Bradbury Challenge, and a Note to a Writer

In today’s Journal

* Quote of the Day
* The Bradbury Challenge Writers Reporting
* Live from the Hovel: Inspiration from Artwork
* A Note to a Writer
* Of Interest
* The Numbers

Quote of the Day

“In our modern world, we call writers who spend a lot of time producing new words ‘fast’ writers. But fast has nothing to do with it. Just a work ethic and a love of stories.” Dean Wesley Smith (See Of Interest)

Live from the Hovel: Inspiration from Artwork

I went live yesterday on YouTube for about 20 minutes. If you want to, you can view the video here.

In the video, I show off some artwork I’ve used for inspiration, and the last few minutes I get a little grouchy about what you’ll see below in “A Note to a Writer.” Comments are welcome.

The Bradbury Challenge Writers Reporting

To take part, write at least one short story per week (or add to your novel), then submit the story title, word count, and genre to me each week for publication in the Journal on Monday.

The whole point is to have fun while growing as a writer.

During the past week, in addition to whatever other fiction they’re writing, the following writers reported their progress:

Short Fiction

  • Balázs Jámbor “Key of the truth” 2000 Weird crime
  • George Kordonis “flip of the switch” 2654 urban fantasy
  • Adam Kozak “Life Debt” 2645 General Fiction
  • Christopher Ridge “The Screaming House” 4500 horror

A Note to a Writer

A long while back, a writer either emailed me or left a comment in which she wrote that “WITD is actually just another process/system like every other writing process/system out there.”

I still remember that writer’s first name (it was unique) but it doesn’t matter. The comment might have come from almost any beginning or would-be writer. The myths are just that prevalent.

Here’s the essay that resulted:

Thanks for all of that, Writer. I can argue only one point, really, but it’s the only one that needs a defense.

Writing Into the Dark is not actually a “process/system,” much less one that’s “like every other writing process/system out there.”

Writing process/systems, every one of them, call on the writer to invoke the conscious, critical mind.

WITD does not. Ever.

The simple fact is, the conscious mind can’t imagine or create anything. It’s too rational and logical. It can only build and construct, step by step by plodding, preplanned, over-analyzed step.

WITD is about “letting go” instead of “doing” anything other than writing. In fact, proponents of WITD will tell you

  • DON’T preplan, that the plot is only the footprints the characters leave in the story as they pass (Bradbury). We say
  • DON’T allow critical thought into what your creative subconscious has created, even from your own critical mind, much less others’ critical minds (Heinlein), and we say
  • DON’T revise or rewrite or edit (Heinlein).

Proponents of WITD say JUST WRITE. Just record the story that your characters are living as you run through it with them. Then spell check it, then submit or publish it.

I’m not sure I see a “process/system” there. Let’s see: Write. Publish. Write. Publish. Write. Publish. Nope, so process or system.

On the other hand, over on the other side they actually DO have a “process/system.” In fact, EVERY  SINGLE  STEP is about actively clinging-to and hovering-over one work instead of letting go of all that and just writing.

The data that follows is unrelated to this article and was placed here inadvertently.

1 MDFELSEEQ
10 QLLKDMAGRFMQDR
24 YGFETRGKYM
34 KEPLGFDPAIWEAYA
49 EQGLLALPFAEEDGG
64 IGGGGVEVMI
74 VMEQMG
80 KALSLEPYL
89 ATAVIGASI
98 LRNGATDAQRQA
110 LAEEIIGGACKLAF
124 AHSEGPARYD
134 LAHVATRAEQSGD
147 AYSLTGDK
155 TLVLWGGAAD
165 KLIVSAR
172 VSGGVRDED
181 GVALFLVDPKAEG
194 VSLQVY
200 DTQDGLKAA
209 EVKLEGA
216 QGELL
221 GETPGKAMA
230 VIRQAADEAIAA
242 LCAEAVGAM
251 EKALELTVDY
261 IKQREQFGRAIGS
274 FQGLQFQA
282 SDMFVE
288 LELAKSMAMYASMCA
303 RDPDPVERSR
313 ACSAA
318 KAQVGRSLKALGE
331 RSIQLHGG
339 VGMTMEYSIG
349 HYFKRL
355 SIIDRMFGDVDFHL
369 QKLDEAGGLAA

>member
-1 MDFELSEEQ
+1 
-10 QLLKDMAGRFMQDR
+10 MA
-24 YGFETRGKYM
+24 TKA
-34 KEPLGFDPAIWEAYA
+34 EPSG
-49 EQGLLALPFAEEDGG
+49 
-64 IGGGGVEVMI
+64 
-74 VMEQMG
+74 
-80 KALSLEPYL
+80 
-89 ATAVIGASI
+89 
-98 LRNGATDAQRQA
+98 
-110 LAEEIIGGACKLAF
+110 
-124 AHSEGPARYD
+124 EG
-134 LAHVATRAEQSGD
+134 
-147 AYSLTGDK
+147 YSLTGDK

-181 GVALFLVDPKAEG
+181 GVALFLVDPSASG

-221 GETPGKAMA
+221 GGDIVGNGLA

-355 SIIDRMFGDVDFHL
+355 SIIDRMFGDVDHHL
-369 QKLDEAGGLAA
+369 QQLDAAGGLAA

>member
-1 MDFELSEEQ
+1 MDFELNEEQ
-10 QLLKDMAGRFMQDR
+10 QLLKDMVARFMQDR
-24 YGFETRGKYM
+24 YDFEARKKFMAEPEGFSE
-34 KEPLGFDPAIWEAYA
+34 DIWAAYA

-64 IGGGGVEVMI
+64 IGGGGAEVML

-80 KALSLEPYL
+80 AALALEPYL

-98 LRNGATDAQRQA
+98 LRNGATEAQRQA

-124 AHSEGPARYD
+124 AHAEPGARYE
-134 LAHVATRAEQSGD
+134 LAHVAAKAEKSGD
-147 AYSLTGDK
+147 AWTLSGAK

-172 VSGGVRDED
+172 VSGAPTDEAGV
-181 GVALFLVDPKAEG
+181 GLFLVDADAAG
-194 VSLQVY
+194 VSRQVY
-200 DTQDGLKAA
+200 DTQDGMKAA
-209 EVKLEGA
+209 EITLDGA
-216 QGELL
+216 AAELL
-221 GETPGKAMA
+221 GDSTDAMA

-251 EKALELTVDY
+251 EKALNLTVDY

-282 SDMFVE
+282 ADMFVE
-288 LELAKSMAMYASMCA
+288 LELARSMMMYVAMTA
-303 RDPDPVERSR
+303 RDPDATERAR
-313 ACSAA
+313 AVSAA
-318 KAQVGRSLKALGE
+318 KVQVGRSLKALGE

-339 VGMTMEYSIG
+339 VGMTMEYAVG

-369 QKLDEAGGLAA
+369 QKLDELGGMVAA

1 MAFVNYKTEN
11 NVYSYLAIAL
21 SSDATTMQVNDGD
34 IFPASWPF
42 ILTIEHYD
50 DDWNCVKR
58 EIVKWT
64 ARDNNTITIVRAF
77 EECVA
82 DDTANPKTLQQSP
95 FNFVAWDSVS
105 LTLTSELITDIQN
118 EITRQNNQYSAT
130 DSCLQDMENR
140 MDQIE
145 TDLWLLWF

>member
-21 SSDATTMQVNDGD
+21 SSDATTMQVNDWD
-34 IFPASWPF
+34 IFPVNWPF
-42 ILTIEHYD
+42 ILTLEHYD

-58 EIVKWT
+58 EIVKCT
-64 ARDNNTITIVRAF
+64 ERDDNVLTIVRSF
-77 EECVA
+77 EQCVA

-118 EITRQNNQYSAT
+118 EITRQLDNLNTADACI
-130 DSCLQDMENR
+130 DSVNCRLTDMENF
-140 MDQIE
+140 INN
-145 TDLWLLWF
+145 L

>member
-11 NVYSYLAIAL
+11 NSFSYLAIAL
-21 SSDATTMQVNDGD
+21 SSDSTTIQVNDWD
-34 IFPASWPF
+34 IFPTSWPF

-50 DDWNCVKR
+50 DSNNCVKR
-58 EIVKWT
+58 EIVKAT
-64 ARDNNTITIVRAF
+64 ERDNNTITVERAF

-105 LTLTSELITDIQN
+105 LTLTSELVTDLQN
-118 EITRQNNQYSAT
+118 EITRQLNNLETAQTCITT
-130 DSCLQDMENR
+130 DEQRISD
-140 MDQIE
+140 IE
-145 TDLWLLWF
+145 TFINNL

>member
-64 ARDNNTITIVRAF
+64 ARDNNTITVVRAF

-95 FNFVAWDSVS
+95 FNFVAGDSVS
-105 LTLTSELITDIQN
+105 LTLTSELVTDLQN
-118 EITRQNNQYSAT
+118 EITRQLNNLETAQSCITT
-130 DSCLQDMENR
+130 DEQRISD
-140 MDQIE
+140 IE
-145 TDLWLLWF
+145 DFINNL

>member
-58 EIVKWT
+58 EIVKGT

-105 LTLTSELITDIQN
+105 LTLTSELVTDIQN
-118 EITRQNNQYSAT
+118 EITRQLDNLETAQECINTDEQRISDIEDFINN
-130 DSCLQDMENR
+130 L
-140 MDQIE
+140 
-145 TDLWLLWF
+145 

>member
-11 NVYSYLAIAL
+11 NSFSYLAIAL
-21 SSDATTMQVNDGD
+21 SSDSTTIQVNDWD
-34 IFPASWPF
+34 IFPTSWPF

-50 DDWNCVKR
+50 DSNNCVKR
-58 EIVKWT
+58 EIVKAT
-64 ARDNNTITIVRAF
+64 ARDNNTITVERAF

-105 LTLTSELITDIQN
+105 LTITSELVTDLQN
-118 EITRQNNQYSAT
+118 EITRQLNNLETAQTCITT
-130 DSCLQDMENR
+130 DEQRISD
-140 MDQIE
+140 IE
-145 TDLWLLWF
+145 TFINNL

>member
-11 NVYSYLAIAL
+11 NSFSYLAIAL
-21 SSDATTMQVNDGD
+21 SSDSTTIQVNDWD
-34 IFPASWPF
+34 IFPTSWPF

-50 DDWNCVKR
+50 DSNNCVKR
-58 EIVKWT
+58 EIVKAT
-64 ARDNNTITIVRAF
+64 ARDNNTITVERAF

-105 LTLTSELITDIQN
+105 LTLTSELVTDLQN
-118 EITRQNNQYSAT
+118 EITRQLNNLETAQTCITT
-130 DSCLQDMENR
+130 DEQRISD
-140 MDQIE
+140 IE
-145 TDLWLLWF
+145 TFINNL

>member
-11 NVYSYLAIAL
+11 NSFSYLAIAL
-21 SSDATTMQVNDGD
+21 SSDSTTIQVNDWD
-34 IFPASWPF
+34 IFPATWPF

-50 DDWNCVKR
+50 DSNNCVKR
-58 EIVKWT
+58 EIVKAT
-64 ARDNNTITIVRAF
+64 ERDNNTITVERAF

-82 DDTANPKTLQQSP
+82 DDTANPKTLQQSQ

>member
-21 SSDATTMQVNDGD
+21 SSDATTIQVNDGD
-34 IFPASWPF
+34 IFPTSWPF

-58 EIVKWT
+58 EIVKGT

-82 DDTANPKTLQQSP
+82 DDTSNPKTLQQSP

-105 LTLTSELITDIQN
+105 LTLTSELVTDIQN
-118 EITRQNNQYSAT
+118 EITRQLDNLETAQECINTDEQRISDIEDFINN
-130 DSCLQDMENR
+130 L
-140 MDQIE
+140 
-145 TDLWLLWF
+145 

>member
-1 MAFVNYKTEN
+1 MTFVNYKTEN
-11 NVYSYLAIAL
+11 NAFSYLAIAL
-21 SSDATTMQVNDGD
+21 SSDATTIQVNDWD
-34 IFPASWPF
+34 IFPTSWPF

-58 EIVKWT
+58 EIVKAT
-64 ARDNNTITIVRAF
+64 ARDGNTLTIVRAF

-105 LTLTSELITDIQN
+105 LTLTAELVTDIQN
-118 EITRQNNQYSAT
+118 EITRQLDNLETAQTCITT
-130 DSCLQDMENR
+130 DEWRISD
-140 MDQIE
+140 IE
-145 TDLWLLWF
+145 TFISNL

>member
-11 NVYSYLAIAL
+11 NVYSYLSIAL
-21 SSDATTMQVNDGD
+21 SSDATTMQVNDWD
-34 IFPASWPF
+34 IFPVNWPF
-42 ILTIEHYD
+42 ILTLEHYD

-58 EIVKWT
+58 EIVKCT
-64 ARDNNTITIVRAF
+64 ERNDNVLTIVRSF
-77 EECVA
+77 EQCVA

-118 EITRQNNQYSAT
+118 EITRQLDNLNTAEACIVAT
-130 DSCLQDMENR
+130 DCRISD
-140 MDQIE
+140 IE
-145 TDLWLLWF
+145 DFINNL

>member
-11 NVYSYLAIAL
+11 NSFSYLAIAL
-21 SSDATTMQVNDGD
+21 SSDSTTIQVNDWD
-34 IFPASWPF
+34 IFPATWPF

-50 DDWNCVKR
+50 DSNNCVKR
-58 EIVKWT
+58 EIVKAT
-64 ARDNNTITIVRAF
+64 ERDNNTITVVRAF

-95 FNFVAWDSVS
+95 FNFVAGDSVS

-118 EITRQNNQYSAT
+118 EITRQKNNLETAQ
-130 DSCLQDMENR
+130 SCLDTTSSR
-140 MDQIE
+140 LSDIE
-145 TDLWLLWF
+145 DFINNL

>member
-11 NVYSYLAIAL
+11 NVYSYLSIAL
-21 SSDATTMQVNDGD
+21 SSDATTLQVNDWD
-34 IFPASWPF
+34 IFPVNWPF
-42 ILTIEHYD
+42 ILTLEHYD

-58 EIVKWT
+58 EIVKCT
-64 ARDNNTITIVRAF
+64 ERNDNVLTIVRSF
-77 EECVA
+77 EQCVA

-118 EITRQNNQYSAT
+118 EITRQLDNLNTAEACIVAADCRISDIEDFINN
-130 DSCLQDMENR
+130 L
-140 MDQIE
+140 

We tell you to be confident in yourself, to believe in yourself. Those who advocate a process/system teach you to lack confidence. Which do you suppose is the more beneficial?

Most of the steps involved in any writing process/system aren’t even writing! Would-be novelists are advised to preplan (or outline or plot or erect sign-posts, etc.), write (yay!), then second-guessing your characters and yourself with revisions, seeking critiques, rewriting, editing, and polishing. And every step takes you farther from the original, unique, authentic story.

So yes, I freely admit, to me the whole argument is very much a binary problem: WITD vs. Traditional (Tied-to-the-Myths) Writing.

Almost every long-term professional fiction writer writes into the dark.

But very few talk about WITD publicly even in passing because they’re smarter than I am. They know readers have heard (and absorbed) all the same BS myths that we writers heard (and absorbed).

As a result, they know the (erroneous) perception among readers is “Hey, if that guy finished a novel in a month, it can’t possibly be any good.” So most of them don’t talk about WITD.

Readers (and far too many writers) believe that to create a good story, a writer must

  • plot or plan a novel in advance;
  • revise, edit, and rewrite numerous times;
  • seek critical input from other writers;
  • then polish (whatever that is); and that
  • submitting work to traditional publishers is the only “valid” path to publication.

But none of that is true. It’s all lies.

It’s all smoke and mirrors propagated by those who want to sell “how to write” books to fiction writers.

Are you really going to defend their efforts to take your hard-earned cash in exchange for books on writing that say exactly the same thing as all the other books on writing?

Honestly, I believe I’m the only consistently prolific writer who regularly preaches WITD. And that’s why I do it.

And yes, I too sell non-fiction books on writing. But they aren’t like all the others out there. in fact, you can find almost everything I teach in one book, currently (until May 1) on sale for only $9: Writing Better Fiction. No fluff, just the truth about every aspect of fiction writing.

On the other hand, anyone can find—in fact, they are unable to avoid finding—literally THOUSANDS of voices, books, blogs, etc. teaching that the “only” way to write fiction is to plot, write, revise, seek criticism, rewrite, edit, polish, etc.

Go figure. But keep a tight grip on your pocketbook.

One more point, on fear—As for whether those who are mired in the myths are mired because of fear, what do I know? I believe they are, but as another writer pointed out, it really isn’t my call. That’s up to you.

So Are You Mired in Fear? Here’s a Simple, Private Self-Test

Fortunately, there’s a simple self-test you can conduct in the privacy of your own home.